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Review — Jocelyn Bioh’s Merry Wives is Poetic Justice

This masterful adaptation of William Shakespeare’s Merry Wives under the direction of Saheem Ali is a dream turned reality by a detail-oriented team. It is a heart-felt joy to see a production present inclusivity through the use of dialects, sexuality, and the diaspora of African and Black cultures.

The story begins outside in the Delacorte Theatre, welcomed by Farai Malianga drumming and calling to the audience. Malianga calls and our response is “Amen” in different African languages to remind us we’re here together, no matter where we’ve come from. We tap into the ancient history and art of story-telling through this microcosm of the West African and Black community in Harlem, New York City.

Anne Page (Abena) is a beautiful young woman who is to be matched with the shy tongue-tied Slender (Joshua Echebiri) under the orchestration of Mister Kwame Page (Kyle Scattlife), Shallow (Julian Rozzell Jr.), and Pastor Evans (Phillip James Brannon). This young man has some competition with the extravagant Doctor Caius (David Ryan Smith) and the valiant, sweet Fenton (MaYaa Boateng) also vying for the hand of Miss Page.

Falstaff’s (Jacob Ming-Trent) picture can be seen beside the word “trouble” in the dictionary and you can’t help but love him. His mistake and our enjoyment is in his persuance of best friends Madam Ekua Page (Pascale Armand) and Madam Nkechi Ford (Susan Kelechi Watson). Falstaff is a player with no game to match the quick wits this tag-team duo serve. Mister Nduka Ford (Gbenga Akinnagbe), played by his suspicion and jealousy, goes under locs and cap with a Jamaican accent to get information from Falstaff so he can catch Madam Ford in the act of infidelity.

The messengers: Mama Quickly (Angela Grovey) the unassuming woman who knows everyone’s business, Simple (MaYaa Boateng) who sounds like Roscoe’s younger brother from MARTIN, and Pistol (Joshua Echebiri) who is no one’s fool are an integral part to keeping the ball of confusion and laughter in play. I still am wrapping my head around how outstanding these actors were at seamlessly playing two roles. Every single actor is a beast at their craft and it comes across as if  they are having as much fun as I did.

The attention to detail that the visual design team displayed is breathtaking. Beowulf Boritt (Scenic Design) is an architectural DJ spinning public and intimate spaces from the brownstone stoop, to Falstaff’s boudoir, an African hair salon, to the Citi Bikes rolling through streets without bike lanes. Jiyoun Chang (Lighting Design) frames each scene with a focused weight that keeps the audience and characters grounded. In an instant the treetops behind the stage explode with rose-colored light, and we are taken above and beyond into a spiritual realm with Nature, the stars, and spirits. Grovey embodies the magic and wonder of this moment with her song and heartfelt message calling all spirits. The specificity to color, draping, and embellishment that Dede Ayite (Costume Design) gives each garment further identifies the unique cultural differences between each character as unspoken exposition.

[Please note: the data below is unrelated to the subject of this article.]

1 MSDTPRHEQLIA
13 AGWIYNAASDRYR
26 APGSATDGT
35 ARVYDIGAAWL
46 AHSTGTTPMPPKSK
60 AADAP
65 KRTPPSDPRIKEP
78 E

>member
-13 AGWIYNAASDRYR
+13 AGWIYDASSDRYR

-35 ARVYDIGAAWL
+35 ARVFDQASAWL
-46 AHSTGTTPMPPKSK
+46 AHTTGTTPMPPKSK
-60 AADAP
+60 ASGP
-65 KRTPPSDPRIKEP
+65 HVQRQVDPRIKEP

The social commentary woven into the structure of the play is fascinating. The various accents and dialects from this West African community elevates an already heightened text, and yet it is relatable. It decentralizes Shakespeare and Westernized theatre as the focal point and eloquently reminds us of the origin of theatre beginning in Africa.

Initially I connected with Falstaff because we were wearing the same shirt. As the play continued, the specificity of character description by Bioh portrayed by the actors compelled me to consider the purpose of him being Black American amongst African-Americans. The range from Falstaff to Dr. Caius illustrated the culturally rich diaspora Black peoples possess. It also reflected long-standing conversations within the Black community about cultural differences between Black Americans and Africans.

As I witnessed it, Fenton appeared as a gender non-conforming queer person with mutual admiration and love for Anne. Mister and Madam Page dismiss Fenton as a match for their daughter. Their reasons are not vocalized, but in the context of today, there is room to assume it is because they are not a “man.” Their plan to set Anne up with Slender and Dr. Caius fails when the ceremony brings the lovers together. It’s undeniable that the future is love: self acceptance— and will not conform to old tropes.

Bioh’s Merry Wives delivers Poetic Justice in 2021 and is a welcoming gift back into the sacred space of theatre. This production takes leaps and bounds outside of the shell of the former canon and begs us to explore the spirit deep within ourselves.

Written By

Toussaint Jeanlouis is an actor, director, musician, dancer, writer, teacher, and personal trainer. Originally from Houston, Texas, he attended Arizona State University, earning a Bachelor of Arts in Theater with a Concentration in Acting and continued to California Institute of the Arts, earning a Master of Fine Arts in Acting. He currently lives in New York City, where his last performance in 'Hot Wing King' was at the Signature Theatre.


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